Samuel S. Carr’s beach scene celebrates the rise of commercial entertainment at Coney Island. In the center, a family poses for a tintype photographer, which a contemporary guide book urged its readers to do “for the fun of the thing.” At left, an elegant African American couple is both part of and distanced from the group of spectators gathered before the puppet show, suggesting both the crowd’s diversity and its divisions.
The distinctive silhouette of a colossal elephant on the horizon identifies this beach setting as Coney Island. The 122-foot-high Elephant Hotel, which opened in August 1884, heralded the fantastic architecture of the soon-to-be-built amusement parks. Both a popular family tourist destination and a house of prostitution, it contributed to Coney Island’s reputation as an illicit “Sodom by the Sea.”
Scientific American magazine celebrated the structure as a feat of engineering. Constructed of wood covered in sheet tin, the hotel went up in flames in 1896, but left an indelible mark on the American imagination.
An Italian immigrant, Joseph Stella viewed Luna Park’s alluring 250,000 lights as a symbol of America’s vibrant modernity. Here he took as his subject Luna’s Mardi Gras, an annual carnival that in 1913, according to the press, attracted the “largest” and “most demonstrative” crowd ever to attend. By abstracting this American spectacle, Stella visualized the park’s nickname as the Electric Eden.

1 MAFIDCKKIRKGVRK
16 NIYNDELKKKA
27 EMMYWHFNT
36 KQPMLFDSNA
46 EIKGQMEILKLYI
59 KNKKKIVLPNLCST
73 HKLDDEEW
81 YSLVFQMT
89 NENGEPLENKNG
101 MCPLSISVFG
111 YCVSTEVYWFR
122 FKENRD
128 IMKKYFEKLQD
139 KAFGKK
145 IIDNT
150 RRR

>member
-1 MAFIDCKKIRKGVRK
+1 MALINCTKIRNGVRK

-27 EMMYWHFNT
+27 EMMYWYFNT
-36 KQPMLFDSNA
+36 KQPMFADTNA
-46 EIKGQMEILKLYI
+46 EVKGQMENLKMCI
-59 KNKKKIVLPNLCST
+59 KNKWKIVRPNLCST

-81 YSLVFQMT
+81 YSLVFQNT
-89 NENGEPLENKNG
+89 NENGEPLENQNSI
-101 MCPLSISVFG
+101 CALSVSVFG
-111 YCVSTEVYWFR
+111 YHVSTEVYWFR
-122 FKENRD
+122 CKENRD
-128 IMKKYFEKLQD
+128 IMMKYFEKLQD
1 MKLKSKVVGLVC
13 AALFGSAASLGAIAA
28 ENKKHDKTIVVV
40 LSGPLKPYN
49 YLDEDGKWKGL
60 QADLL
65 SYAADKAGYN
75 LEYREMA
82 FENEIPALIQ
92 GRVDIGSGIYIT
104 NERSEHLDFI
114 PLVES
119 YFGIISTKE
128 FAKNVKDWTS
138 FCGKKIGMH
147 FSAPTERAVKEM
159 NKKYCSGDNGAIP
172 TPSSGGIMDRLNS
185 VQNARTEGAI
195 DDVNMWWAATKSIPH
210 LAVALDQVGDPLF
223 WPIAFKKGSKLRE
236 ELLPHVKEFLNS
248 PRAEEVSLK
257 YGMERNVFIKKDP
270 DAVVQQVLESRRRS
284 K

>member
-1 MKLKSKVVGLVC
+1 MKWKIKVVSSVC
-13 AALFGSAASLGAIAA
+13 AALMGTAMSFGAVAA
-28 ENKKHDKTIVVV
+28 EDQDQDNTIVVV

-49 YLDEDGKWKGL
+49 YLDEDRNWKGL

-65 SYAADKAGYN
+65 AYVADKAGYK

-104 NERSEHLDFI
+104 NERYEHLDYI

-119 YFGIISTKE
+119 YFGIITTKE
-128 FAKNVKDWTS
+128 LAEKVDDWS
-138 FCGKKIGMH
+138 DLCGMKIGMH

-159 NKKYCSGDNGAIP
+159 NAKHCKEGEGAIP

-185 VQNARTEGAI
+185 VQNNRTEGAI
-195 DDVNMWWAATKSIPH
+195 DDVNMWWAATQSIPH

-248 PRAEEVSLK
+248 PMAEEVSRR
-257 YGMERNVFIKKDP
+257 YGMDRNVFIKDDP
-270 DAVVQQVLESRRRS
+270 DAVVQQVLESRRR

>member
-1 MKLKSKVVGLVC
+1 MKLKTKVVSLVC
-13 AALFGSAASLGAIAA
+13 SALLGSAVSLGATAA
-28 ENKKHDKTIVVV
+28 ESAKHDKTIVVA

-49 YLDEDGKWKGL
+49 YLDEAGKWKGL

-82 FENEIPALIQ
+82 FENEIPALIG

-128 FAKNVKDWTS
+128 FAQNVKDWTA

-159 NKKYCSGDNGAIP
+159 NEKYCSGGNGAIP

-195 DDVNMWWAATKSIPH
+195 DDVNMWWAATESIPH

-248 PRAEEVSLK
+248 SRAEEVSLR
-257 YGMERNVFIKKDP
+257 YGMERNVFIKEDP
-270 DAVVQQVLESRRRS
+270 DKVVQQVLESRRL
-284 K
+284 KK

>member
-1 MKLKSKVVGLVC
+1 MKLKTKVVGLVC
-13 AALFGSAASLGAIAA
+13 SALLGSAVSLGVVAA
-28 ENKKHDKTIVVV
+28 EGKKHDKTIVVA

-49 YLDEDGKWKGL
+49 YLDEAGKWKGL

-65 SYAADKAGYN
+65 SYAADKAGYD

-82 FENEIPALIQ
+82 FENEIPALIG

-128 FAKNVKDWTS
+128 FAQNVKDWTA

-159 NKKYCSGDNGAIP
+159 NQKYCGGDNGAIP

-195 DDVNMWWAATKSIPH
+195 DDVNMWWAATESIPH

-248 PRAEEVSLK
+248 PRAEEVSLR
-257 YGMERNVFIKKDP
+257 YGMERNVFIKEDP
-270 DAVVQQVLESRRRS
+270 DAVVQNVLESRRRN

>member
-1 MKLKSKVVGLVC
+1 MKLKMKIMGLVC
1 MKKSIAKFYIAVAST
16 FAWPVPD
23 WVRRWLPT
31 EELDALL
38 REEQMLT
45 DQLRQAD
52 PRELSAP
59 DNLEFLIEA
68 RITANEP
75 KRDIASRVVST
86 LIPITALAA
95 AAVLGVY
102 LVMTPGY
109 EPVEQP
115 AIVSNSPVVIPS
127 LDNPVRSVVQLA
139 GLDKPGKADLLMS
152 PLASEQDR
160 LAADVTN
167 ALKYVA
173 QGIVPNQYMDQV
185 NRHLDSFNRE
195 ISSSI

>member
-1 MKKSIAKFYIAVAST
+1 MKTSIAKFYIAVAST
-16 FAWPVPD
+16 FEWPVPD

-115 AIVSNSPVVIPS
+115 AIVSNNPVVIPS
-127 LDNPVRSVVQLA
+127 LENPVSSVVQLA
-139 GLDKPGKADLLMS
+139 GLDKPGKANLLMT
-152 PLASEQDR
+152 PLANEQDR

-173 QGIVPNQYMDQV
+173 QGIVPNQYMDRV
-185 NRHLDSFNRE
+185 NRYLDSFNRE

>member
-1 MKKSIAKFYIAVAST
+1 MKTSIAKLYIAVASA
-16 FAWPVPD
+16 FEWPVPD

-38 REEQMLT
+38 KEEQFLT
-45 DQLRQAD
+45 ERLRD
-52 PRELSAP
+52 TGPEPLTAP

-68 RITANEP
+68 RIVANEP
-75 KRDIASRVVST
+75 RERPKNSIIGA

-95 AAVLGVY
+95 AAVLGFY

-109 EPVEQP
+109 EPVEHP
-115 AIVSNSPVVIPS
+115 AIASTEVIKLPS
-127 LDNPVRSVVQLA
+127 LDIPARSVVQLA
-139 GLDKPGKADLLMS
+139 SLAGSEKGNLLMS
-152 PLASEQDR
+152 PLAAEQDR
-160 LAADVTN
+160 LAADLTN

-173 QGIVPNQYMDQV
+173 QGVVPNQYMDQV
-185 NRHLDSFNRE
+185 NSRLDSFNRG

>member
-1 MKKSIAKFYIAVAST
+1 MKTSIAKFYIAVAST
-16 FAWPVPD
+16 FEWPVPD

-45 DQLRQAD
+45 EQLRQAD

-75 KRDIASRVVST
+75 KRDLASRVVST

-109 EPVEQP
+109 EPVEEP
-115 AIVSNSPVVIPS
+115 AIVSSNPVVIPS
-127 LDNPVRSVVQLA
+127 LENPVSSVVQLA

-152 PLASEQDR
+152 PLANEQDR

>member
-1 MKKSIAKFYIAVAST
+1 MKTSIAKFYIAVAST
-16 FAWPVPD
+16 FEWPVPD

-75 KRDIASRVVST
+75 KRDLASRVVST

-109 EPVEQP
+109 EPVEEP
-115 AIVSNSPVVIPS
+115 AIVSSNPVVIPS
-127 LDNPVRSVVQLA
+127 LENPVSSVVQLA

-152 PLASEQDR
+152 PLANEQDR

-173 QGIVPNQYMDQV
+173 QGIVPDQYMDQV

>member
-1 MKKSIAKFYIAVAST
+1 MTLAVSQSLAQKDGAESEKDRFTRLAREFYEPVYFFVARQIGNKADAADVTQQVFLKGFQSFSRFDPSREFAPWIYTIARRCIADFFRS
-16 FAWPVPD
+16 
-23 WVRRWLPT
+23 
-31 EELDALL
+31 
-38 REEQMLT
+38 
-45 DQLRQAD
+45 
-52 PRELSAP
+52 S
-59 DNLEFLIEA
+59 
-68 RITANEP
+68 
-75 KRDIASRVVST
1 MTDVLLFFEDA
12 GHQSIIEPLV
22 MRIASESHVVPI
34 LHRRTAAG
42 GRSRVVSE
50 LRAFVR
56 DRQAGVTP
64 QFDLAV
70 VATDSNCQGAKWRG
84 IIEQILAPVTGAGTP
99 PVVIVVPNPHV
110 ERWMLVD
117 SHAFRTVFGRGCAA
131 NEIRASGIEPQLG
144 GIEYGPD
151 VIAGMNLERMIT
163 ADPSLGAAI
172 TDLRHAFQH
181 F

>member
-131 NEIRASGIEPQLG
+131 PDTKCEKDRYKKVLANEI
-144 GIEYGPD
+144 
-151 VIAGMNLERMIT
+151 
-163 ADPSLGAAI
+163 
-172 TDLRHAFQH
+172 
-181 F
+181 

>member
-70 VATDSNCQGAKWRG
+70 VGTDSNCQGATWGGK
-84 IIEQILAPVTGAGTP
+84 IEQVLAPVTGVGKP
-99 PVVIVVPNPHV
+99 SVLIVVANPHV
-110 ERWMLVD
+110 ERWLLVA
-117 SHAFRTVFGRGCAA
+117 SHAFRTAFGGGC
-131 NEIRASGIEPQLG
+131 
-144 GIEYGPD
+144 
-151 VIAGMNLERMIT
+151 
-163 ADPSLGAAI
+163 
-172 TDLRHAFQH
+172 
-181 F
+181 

The Steeplechase Funny Face welcomed visitors to Steeplechase Park, the longest-running amusement park in Coney Island’s history. The grinning red mouth echoes the exaggerated smiles of barkers shouting out attractions to passersby. In some depictions of the Funny Face, such as the one here, the combed hair, parted in the middle, rises to two points suggesting horns, implying that “Steeplechase, the Funny Place” is presided over by a mischievous devil intent on subverting rules of proper conduct.
Charles Carmel’s lifelike horse, adorned with sculpted cowboy-and-Indian trappings — a pistol attached to the saddle and a bridle of colored feathers — speaks to American character types and conflicts. Coney Island’s commercialization of the country’s frontier past helped to sustain national myths and to Americanize a largely immigrant audience.
In Pip and Flip, immense banners promote various sideshow acts, with one at left advertising the scantily clad “Pip & Flip Twins from Peru.” Called “pinheads” in the sideshow parlance of the day, Jenny Lee and Elvira Snow were sisters who suffered from microcephaly, characterized by abnormally small heads.
The Snow sisters were born in Georgia, but media hype claimed that they came from Peru or the Yucatán, making them seem exotic by associating their medical condition with a foreign culture. At center, Reginald Marsh depicts Elvira Snow framed by two dancers, underscoring the discrepancy between the glamorous publicity of the banners and the vulnerable performer.